“A student gave me a bust of Voltaire.”
  1. Honest Abe.
    One bearded teacher has a historical doppelgänger, and his students don’t let him forget it!
“My students like to point out that I resemble Abraham Lincoln (it's probably the beard). Anyway, at the end of each school year, I always have several students who create something for me as an appreciation gift that centers around Lincoln. In years past, I have received student created portraits, poems, books, etc. – all relating to Lincoln.”

  1. Teachers love a good buzz.
    Teaching is exhausting! Many teachers shared their appreciation for coffee and sugary gifts. Gift cards for coffee and sweet treats like chocolate and cake stood out on the answers we received.
  1. Hand-made and from the heart.
    Many teachers shared details of hand-made gifts they had received years ago, and still treasure today.
“My most memorable gift, however, was the gift of time and effort a young man put into building a handsome chessboard to thank me for a 'good year.' After nearly 25 years, I still use and display this piece of art in my home and I am reminded that we really can make a difference.”
“I was given a beautiful wooden carving that said "education is lighting a fire not filling a bucket.  Thank you for all you do to teach our children."
  1. A little something from the parents. 
    Teachers love getting notes of gratitude from parents, but sometimes a little something extra to acknowledge how difficult the job is just as rewarding.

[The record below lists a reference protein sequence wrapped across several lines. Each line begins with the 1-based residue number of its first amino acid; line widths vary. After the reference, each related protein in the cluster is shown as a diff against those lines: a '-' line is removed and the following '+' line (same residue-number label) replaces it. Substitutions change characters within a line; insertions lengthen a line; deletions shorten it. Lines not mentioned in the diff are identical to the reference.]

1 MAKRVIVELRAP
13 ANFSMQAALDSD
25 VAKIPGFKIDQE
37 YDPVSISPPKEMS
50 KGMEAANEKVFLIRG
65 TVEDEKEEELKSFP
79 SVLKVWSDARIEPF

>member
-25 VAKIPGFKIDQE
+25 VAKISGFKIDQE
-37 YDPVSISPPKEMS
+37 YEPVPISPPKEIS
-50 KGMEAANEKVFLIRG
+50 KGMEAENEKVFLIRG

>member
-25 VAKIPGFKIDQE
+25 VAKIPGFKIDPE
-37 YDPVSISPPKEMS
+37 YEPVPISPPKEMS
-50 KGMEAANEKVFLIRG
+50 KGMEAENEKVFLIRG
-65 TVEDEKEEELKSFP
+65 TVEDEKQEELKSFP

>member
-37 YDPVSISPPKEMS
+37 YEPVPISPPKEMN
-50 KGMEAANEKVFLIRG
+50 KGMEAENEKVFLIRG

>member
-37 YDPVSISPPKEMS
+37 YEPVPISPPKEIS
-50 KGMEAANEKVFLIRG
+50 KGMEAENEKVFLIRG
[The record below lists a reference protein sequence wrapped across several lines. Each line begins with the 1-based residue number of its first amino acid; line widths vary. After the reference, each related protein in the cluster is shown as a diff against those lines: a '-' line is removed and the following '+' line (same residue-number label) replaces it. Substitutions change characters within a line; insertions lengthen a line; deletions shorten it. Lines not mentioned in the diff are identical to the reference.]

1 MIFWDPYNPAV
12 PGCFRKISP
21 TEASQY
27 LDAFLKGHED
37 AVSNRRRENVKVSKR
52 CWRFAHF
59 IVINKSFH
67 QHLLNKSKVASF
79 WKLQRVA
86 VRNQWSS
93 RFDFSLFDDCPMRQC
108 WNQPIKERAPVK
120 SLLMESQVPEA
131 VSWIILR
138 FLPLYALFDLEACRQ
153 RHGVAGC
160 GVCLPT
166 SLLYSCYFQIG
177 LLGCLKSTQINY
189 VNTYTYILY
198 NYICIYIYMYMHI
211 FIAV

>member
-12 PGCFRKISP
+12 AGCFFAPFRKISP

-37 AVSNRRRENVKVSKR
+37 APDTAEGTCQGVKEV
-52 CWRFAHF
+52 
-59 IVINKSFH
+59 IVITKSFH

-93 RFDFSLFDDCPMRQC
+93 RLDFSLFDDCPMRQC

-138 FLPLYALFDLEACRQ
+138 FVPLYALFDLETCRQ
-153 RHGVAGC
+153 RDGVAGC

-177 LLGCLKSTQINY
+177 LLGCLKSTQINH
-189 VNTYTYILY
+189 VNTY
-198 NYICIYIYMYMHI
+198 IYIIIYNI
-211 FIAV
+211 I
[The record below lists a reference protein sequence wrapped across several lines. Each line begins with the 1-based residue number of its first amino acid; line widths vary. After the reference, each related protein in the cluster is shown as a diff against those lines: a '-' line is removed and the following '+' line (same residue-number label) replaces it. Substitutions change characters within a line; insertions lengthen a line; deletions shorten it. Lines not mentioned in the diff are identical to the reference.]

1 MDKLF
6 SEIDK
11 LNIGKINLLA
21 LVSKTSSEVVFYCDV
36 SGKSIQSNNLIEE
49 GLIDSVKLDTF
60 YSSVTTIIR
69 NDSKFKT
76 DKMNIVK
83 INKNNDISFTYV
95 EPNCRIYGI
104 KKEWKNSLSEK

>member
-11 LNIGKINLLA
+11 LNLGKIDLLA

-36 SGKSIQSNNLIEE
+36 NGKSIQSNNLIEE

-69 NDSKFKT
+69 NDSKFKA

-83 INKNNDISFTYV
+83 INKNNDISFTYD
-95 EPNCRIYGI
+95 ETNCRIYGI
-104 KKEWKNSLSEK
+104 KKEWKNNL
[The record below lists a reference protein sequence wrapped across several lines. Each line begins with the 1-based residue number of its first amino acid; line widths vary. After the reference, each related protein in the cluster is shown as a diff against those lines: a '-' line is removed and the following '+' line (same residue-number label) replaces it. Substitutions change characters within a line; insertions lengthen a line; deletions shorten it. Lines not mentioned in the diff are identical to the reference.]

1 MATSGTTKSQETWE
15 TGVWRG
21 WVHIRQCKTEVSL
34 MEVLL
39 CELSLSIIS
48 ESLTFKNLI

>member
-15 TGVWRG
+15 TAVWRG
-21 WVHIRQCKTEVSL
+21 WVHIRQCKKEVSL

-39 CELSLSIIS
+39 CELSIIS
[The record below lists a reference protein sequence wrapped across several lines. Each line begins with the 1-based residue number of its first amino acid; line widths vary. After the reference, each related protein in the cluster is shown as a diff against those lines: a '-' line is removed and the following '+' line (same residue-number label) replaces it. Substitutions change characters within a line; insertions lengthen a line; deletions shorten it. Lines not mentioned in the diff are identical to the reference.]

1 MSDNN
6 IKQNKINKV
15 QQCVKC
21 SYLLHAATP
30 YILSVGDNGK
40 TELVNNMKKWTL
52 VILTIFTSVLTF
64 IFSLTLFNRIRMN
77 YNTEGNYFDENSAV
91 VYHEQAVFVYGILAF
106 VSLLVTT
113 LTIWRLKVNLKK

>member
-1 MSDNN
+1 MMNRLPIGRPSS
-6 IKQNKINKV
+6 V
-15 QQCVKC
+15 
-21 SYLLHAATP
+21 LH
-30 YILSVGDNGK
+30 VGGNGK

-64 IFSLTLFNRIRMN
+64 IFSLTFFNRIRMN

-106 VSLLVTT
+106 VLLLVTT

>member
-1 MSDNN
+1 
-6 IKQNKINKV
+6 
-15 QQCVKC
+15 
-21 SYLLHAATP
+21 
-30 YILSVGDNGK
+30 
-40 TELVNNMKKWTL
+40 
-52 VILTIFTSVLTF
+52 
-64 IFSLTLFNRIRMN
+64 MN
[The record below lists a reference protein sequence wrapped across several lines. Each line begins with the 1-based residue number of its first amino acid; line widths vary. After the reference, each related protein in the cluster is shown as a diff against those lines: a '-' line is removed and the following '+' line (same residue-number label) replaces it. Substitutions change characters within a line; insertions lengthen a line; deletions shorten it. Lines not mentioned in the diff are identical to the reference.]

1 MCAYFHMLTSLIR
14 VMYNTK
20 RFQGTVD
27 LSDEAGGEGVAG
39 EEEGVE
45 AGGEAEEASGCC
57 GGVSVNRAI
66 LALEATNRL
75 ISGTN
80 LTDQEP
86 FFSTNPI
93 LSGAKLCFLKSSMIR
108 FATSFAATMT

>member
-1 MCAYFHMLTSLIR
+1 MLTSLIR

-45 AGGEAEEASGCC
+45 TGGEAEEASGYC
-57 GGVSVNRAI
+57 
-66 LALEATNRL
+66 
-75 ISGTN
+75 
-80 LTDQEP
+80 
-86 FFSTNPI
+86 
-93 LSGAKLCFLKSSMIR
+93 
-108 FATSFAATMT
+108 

“A bottle of wine from a parent of a particularly difficult student!”
  1. Stories from the down the road.
    When former students check-in to share their successes and thank a teacher for an earlier boost, it can mean the world.
“The best teacher appreciation gift I ever received was a cake left on my desk with a note from a students who was in her first year of teaching. She said I am the reason she became a teacher.”
  1. A letter to the boss. 
    Some teachers shared stories for students who had written to their principals – in this instance, to a FUTURE principal! 
“Several years ago I was applying for a new position and needed three letters of recommendation.  One of my students heard about it and wrote one in my behalf.  I'll never forget it - and it got me the job!”
  1. The gift of being a superhero.
    Teachers are the ultimate multi-taskers, and a bit of acknowledgement goes a long way.
“I was given a lovely mug that says, ‘I am a teacher. What's your super power?’”

Above all else, these answers and the other hundreds we received highlight just how selfless, thoroughly committed, and hard-working our teachers are. So thank you, teachers, for all that you do! We appreciate you every day, but give extra thanks this week for your indispensable work. 

We Asked Teachers is a new monthly series from PBS Education. Each month we will compile answers and anecdotes from our Teacher Panel. The PBS Teacher Panel is an online panel community of over 3,000 educators who provide feedback on PBS programs and resources.  

Meg Roosevelt Media Coordinator, PBS Education